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dc.contributor.authorBuckner, Randy
dc.contributor.authorCarroll, Daniel C.
dc.date.accessioned2009-08-04T17:39:48Z
dc.date.issued2007
dc.identifier.citationBuckner, Randy L., and Daniel C. Carroll. 2007. Self-projection and the brain. Trends in Cognitive Sciences 11, no. 2: 49-57.en
dc.identifier.issn1364-6613en
dc.identifier.urihttp://nrs.harvard.edu/urn-3:HUL.InstRepos:3203254
dc.description.abstractWhen thinking about the future or the upcoming actions of another person, we mentally project ourselves into that alternative situation. Accumulating data suggest that envisioning the future (prospection), remembering the past, conceiving the viewpoint of others (theory of mind) and possibly some forms of navigation reflect the workings of the same core brain network. These abilities emerge at a similar age and share a common functional anatomy that includes frontal and medial temporal systems that are traditionally associated with planning, episodic memory and default (passive) cognitive states. We speculate that these abilities, most often studied as distinct, rely on a common set of processes by which past experiences are used adaptively to imagine perspectives and events beyond those that emerge from the immediate environment.en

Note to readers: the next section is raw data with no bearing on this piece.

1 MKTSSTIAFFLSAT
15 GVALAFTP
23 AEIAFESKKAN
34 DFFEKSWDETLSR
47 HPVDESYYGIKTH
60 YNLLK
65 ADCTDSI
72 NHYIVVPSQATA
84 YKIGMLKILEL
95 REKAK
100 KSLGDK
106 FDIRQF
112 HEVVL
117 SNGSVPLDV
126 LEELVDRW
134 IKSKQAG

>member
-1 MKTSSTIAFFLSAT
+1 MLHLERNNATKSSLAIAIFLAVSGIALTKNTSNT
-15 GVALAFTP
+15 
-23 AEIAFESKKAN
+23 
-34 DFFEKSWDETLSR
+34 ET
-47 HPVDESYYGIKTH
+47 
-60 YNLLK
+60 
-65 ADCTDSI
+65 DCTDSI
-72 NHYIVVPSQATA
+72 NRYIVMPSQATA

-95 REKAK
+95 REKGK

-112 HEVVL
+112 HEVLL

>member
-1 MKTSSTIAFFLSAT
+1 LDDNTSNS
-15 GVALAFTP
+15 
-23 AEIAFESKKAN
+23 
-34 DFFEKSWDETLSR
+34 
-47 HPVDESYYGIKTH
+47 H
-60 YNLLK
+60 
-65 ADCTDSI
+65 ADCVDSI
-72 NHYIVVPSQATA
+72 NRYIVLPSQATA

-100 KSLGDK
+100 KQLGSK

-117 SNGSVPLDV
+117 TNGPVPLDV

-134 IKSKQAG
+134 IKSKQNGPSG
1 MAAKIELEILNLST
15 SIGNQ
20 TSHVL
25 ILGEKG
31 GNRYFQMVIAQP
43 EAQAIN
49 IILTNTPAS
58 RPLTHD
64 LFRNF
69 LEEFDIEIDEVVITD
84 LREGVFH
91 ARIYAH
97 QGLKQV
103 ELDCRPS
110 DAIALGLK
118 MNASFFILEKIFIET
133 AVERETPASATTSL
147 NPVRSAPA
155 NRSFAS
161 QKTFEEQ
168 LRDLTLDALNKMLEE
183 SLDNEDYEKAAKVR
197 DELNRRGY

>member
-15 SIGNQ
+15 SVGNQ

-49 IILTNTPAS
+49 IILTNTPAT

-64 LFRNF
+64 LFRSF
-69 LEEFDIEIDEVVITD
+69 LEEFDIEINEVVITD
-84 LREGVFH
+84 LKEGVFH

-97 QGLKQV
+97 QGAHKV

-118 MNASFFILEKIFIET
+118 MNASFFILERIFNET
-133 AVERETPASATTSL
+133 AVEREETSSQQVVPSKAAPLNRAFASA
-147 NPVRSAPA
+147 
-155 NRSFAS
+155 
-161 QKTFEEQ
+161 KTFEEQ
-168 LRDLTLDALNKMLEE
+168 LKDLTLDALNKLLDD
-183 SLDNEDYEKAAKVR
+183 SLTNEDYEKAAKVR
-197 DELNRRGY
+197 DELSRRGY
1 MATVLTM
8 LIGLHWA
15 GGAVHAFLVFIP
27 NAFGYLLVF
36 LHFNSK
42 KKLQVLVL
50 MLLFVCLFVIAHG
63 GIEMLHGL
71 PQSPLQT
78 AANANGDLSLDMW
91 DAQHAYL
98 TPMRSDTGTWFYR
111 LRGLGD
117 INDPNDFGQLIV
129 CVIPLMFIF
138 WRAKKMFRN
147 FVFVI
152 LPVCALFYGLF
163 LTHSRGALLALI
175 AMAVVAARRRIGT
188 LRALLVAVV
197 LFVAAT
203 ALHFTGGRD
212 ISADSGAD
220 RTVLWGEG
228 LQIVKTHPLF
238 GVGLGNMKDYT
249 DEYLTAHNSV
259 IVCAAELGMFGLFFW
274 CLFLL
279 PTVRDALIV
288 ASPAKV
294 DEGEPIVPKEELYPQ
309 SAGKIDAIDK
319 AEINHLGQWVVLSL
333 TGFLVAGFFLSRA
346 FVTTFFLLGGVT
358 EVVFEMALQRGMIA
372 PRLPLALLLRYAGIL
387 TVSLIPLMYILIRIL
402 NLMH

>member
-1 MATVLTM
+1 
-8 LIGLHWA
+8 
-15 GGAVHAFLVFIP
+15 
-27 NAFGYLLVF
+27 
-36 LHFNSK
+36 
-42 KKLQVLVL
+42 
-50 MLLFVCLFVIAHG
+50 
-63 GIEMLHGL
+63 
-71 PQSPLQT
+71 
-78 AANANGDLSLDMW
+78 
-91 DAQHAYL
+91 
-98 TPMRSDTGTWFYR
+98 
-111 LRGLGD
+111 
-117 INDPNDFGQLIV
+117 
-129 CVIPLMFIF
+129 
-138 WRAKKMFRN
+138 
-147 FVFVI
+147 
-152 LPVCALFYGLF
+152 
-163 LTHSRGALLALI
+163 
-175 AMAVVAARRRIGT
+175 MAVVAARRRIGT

dc.description.sponsorshipPsychologyen
dc.language.isoen_USen
dc.publisherElsevieren
dc.relation.isversionofhttp://dx.doi.org/10.1016/j.tics.2006.11.004en
dash.licenseMETA_ONLY
dc.titleSelf-Projection and the Brainen
dc.relation.journalTrends in Cognitive Sciencesen
dash.depositing.authorBuckner, Randy
dash.embargo.until10000-01-01
dc.identifier.doi10.1016/j.tics.2006.11.004*
dash.contributor.affiliatedBuckner, Randy


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